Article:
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Indian E-music – The right mix of Indian Vibes… » Noko 440


The Collision of Worlds

Delivered... Noko 440 | Scene | Wed 15 Mar 2017 11:00 am

They love to provoke and they love to extravagate. London-based underground musician Bishi Bhattacharya and her musical partner Matthew Hardern talk in this podcast about their biographies, their artistic development, race, their common project Albion Voice and the corresponding track. Bishi explains why she doesn't apologize for feeling «like a hot woman» while Hardern states with a loud and resounding laughter why nationalism fascinates him. In the background of this podcast we hear the sound tracks from «Albion Voice». A podcast from the Norient exhibition Seismographic Sounds, produced by Norman Fisher-Jones aka Noko 440.

Bishi & Matthew Hardern: «Albion Voice»

Bishi Bhattacharya sits in an Indianized costume of Britannia with a Bengali tiger in front of the white cliffs of Dover. She sings a pastoral song in perfect English and plucks an Indian sitar. Bishi invokes the Sex Pistols. But instead of electric guitars she attacks England with a rich mix of folkloric sounds and memories of the colonial past. It is England and not India that is exotic for once.

Quotes from the Podcast

«Since my late teens I’ve been working in the counter culture in the underground in London and had been very much at the forefront of a lot of movements or actually creating a lot of the movements because I realized if I didn’t then nobody else would.»
Matthew Hardern

«My interest in music and art and performance has always been about the extended cultural conversation. So as a child I had this Indian classical influence and then as a teenager I just (…) being adopted into the most radical group of people in London. And most people would never find that in their lives and I just walked into it and was accepted.»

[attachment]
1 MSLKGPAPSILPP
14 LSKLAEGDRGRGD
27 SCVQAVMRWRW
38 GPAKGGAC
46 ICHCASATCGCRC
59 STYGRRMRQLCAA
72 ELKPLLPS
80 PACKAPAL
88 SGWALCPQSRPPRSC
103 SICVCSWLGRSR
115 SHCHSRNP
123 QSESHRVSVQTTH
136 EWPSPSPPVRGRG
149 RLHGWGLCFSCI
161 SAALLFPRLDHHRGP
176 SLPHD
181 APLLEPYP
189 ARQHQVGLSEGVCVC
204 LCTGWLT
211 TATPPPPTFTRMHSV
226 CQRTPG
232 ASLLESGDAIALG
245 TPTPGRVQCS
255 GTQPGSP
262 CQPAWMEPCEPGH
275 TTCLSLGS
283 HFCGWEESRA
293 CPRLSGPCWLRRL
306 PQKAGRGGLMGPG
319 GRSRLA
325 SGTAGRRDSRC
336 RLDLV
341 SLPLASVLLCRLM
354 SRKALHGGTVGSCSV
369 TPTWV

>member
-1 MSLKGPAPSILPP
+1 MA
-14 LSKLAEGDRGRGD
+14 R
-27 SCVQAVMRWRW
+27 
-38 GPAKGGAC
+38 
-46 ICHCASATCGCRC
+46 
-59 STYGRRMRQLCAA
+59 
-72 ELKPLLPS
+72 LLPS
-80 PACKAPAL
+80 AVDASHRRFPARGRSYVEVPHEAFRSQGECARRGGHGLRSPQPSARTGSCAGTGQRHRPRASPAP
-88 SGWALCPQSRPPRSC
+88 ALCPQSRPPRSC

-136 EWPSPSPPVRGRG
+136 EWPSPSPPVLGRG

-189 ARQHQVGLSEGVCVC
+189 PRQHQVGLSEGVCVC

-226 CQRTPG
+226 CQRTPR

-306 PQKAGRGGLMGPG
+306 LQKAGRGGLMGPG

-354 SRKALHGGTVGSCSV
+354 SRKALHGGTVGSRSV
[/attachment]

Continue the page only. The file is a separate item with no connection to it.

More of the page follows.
Bishi

«I had no idea with the context. I had no idea with the cultural conversation. I had no idea what I was doing, I didn’t know anything about my history or where I fitted in. I did what I thought was essential.»
Matthew Hardern

«The medium that I can work in the quickest is the night club because you have the ability to turn around ideas rapidly. Meeting Bishi has really helped me develop an understanding and context of my work.»
Matthew Hardern

«If you’re a female musician and a producer people look down on you if you do hair and makeup and glamour and I’m like well I do hair and makeup and cleavage and I play instruments and I write and I co-produce. If you seem to be an artist you must have this piety around what you do but I feel like a hot woman and I don’t apologize for that. And the fact that people don’t like that is an interesting tension.»
Bishi

«It’s a highly futuristic, but it’s very laced in folk music. It’s my world and Matthew’s world. It’s the joyous expression of the collision of worlds coming together.»
Bishi

«It’s the first time I really really realized that Bishi has serious bullocks.»
Matthew Hardern

«In the Indian tradition everything is about a set script. As a woman from a certain kind of educated background you get straight A’s in everything then you go to University then you get a husband then you get some kind of a job but really you get married and you have children… And that’s the script that I completely have so far managed to fail out.»
Bishi

«And also I was so excited by causing offense in the English or British context because people hate talking about race in England. There’s a huge issue but no one ever mentions. And just to say Indian skin, skin, skin, skin color, pigmentation, different colored skin, race [laughs]. It was so race in your face.»
Matthew Hardern

«It has been controversial by basically the side that I don’t give a shit.»
Bishi

«Nationalism is something that really fascinates me and always has. And I play with it a lot in my work because I find it very vibrant and energetic. And I love the fact that Bishi is prepared to play with ideas of nationalism both Indian and British, both right and left.»
Matthew Hardern

Read More on Norient

> Louise Gray: «Redefining Englishness»
> Nabeel Zuberi: «Making Ye Olde England Indian»

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